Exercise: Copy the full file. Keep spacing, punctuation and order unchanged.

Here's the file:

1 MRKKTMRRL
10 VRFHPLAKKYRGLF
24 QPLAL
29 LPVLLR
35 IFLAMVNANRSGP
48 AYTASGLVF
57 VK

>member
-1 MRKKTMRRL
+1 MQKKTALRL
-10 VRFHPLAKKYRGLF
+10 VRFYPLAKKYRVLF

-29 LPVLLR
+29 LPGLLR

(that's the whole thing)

1 MRKKTMRRL
10 VRFHPLAKKYRGLF
24 QPLAL
29 LPVLLR
35 IFLAMVNANRSGP
48 AYTASGLVF
57 VK

>member
-1 MRKKTMRRL
+1 MQKKTALRL
-10 VRFHPLAKKYRGLF
+10 VRFYPLAKKYRVLF

-29 LPVLLR
+29 LPGLLR